01/04/2015 08:24 BST | Updated 01/04/2015 10:59 BST

Poll Suggests Nick Clegg Will Lose His Sheffield Hallam Seat In May

Dominic Lipinski/PA Archive
Deputy Prime Minister Nick Clegg speaks to the media as he leaves his south west London home this morning as MPs gather to vote on the controversial issue of an increase in tuition fees.

Nick Clegg is in serious danger of losing his seat at May's general election, a poll published by Lord Ashcroft on Wednesday afternoon suggested.

The survey, which took in eight marginal Liberal Democrat constituencies including Clegg's Sheffield Hallam, showed Labour's candidate Oliver Coppard is ahead of the deputy prime minister by 36% to 34%.

Clegg, who is defending a healthy 15,284 majority, said he was confident of remaining an MP. A defiant Liberal Democrat leader said: "I'm going to win."

The Lib Dem leader said he would be knocking on doors in his constituency over the Easter weekend. "On May 7 I will be returned as MP for Sheffield Hallam, which is one of the greatest pleasures of my public life," he said.

Coppard said on Twitter following the poll: "Good news from @LordAshcroft but genuinely doesn't change a thing; 36 days to keep talking to people about why we deserve their support."

A spokesman for Clegg said: "We are confident of winning Sheffield Hallam. We are not complacent. We do not take any voters for granted.

"But we are confident of winning because Nick has been the local MP there for 10 years. He's got a record in Sheffield that we are happy to defend and that his constituents appreciate."

The loss of their leader on May 7 would be a devastating blow to the Lib Dems, who are battling low national poll ratings in an attempt to cling onto as many of their 57 seats as possible. The party is hoping to return to Westminster after the election with at least 30 MPs.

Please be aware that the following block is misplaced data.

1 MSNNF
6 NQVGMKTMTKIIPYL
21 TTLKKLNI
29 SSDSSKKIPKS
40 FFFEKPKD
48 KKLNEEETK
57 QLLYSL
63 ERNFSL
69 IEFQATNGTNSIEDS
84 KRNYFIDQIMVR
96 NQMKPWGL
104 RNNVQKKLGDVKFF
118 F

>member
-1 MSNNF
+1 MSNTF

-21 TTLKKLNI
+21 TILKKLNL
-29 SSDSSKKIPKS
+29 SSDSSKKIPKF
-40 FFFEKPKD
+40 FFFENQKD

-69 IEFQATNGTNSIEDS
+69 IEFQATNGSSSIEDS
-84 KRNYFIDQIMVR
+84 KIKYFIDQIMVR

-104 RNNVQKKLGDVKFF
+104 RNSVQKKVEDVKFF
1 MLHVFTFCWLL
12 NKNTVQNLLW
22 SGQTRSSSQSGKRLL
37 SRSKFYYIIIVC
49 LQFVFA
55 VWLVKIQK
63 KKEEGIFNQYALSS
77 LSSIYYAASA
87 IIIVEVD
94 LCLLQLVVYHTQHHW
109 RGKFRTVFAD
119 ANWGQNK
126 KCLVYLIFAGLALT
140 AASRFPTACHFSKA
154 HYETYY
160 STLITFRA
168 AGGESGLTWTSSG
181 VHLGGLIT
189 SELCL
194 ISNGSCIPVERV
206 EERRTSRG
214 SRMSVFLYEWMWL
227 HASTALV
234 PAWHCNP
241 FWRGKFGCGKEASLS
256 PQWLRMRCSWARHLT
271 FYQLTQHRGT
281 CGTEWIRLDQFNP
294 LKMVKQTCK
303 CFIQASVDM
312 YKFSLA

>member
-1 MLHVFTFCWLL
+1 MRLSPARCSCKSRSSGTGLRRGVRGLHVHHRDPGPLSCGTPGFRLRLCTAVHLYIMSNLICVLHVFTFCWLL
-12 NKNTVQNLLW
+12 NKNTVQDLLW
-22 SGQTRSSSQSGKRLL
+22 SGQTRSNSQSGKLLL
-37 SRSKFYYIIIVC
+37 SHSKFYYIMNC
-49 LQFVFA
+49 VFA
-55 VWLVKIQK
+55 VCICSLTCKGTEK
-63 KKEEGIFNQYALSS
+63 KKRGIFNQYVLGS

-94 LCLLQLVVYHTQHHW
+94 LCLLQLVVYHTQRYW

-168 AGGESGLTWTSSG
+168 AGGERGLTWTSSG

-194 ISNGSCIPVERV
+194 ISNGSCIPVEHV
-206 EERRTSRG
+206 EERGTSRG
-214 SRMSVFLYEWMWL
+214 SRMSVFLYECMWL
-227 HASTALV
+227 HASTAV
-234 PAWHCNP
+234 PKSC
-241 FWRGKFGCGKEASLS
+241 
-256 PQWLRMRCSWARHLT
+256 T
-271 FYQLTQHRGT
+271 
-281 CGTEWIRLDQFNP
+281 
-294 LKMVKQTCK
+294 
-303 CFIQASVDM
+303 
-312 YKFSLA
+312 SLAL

Clegg dismissed a previous poll that showed he would lose his seat as "bilge". But today's numbers are likely to worry the Lib Dem leader given polling day is just over a month away.

In his analysis of his poll, Ashcroft said: "On the ground, the campaign is being very closely contested. While 53% in these seats said they had had literature, letters, phone calls or visits from the Conservatives, 52% said they had heard from the Lib Dems.

"There were variations between seats, though activity levels were high throughout. The highest contact rate of all was from the Lib Dems in Sheffield Hallam, where 76% said they had heard from Nick Clegg’s team; we will know in 35 days if it has paid off."

Clegg's decapitation would leave the Lib Dems without a leader on May 8, just as any frantic coalition negotiations would be getting underway.

The deputy prime minister is not the only big name facing defeat in May. Labour's Douglas Alexander faces a tough fight against the SNP as does Lib Dem chief secretary to the Treasury Danny Alexander. Conservative education secretary Nicky Morgan is also defending a highly marginal seat.

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